What you need to know:
- Everyone is different, and there are people who have different versions that some people can relate to, and others that some people can’t.
- You can be here, and fit in perfectly, and you can also leave and come back, and still fit in.
- Around the time I started taking music seriously, I realised that the identity question is natural, which means I am already Kenyan in every way..
Mau From Nowhere is a multidisciplinary artist and musician based in Nairobi. His self-produced sound draws from a foundation of hip hop, R&B, and Indie. Mau aims to explore new sounds while balancing storytelling and world building. Named one of the best new artists on the continent in 2022 by NATIVE Magazine, Mau’s intrepid sound and vivid lyrics have caught the eyes of Okay Africa, Galore and Forbes, and his debut album has been named one of the “14 Projects the NATIVE is looking forward to in 2023.”
1.What does it feel like to finally have an album out and to be the featured artist for ‘Up Next’ on Apple Music?
It is a huge honour. The opportunity was shared with me as a pitch, and my expectations were quite low so I was pleasantly surprised when I got recognised on Apple Music. That was very encouraging. When I returned to Kenya a year after university, I wasn’t sure how people would connect with my music, but the more people started engaging with me, the more they really started listening. I knew that people were open to my music and even making similar music, but the acclaim was the perfect confirmation that I am loved at home, and I can represent the sounds coming out of here. Growing up in a different culture (in the UK and the Netherlands), I’ve never hidden who I am. I have never denied my identity as a Kenyan, so this was very humbling for me. It gives me a lot of hope that some of our sounds can thrive and reach export levels.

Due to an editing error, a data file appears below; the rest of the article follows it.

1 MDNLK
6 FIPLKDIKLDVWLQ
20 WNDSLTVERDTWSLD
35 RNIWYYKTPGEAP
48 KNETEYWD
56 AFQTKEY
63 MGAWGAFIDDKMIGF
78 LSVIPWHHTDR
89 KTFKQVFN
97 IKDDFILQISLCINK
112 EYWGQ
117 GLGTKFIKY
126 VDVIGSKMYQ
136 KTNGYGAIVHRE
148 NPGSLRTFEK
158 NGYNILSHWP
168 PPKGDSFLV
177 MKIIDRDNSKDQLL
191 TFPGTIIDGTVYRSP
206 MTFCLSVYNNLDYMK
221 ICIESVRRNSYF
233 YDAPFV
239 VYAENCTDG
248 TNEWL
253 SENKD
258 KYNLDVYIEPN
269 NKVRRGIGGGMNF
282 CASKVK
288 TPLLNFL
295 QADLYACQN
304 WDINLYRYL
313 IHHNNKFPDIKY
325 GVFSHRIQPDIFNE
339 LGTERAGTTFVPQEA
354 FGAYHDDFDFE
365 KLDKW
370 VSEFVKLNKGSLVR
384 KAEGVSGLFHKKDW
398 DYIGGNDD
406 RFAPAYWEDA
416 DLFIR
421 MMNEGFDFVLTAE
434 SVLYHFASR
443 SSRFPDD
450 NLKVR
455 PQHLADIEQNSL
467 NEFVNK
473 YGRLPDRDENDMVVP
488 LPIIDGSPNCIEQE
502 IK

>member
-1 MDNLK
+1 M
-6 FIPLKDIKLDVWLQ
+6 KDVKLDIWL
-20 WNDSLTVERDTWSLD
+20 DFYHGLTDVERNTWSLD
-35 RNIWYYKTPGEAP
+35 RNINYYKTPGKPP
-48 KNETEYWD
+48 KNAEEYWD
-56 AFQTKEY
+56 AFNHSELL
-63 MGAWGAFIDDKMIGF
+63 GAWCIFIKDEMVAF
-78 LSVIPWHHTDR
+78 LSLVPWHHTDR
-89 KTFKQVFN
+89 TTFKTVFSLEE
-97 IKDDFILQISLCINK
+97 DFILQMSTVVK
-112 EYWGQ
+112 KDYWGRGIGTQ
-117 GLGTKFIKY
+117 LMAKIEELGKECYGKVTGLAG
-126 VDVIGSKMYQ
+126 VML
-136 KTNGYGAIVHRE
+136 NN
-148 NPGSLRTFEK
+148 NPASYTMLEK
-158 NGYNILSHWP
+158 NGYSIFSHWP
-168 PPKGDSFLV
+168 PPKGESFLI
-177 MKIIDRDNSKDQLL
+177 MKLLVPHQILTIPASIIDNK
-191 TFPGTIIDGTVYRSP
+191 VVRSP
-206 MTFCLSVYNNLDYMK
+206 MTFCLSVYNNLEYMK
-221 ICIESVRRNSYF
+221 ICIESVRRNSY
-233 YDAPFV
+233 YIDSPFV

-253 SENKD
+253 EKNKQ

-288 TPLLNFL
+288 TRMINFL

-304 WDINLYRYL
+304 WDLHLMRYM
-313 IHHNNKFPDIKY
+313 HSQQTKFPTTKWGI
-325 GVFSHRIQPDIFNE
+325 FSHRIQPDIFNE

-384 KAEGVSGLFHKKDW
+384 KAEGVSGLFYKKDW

2.What made you return home? Did you want to build a music base here or did circumstances simply lead you back?
The moment I crafted a plan to come back, I wanted to come back. I was nervous when making that decision because the last time I lived in Kenya was long ago, when I was much younger. As soon as I returned, Covid-19 struck. Before that I had planned to stay here for a few years more, but the pandemic messed that up. When my plan didn’t work out, I reminded myself that the reason we have a home is because it is somewhere you can always return to, especially when you feel lost. I felt very lost, and I liked the fact that I could come back and be embraced by my community. Coming back meant I was able to make a better album, and work with local artists, and really make important bonds that have led to a lot of collaborations even beyond Kenya. One of my favourite songs is with two artists who I only met because I came back (MAUIMØON and Joshua Baraka). I had a gig in Uganda, which only happened because I was here. This is all what the album is about – surrendering to the processes, knowing that it will always work out.
3.You’ve said that you never hide your identity. Was it hard to find and adopt a Kenyan identity – what, even, is a Kenyan identity?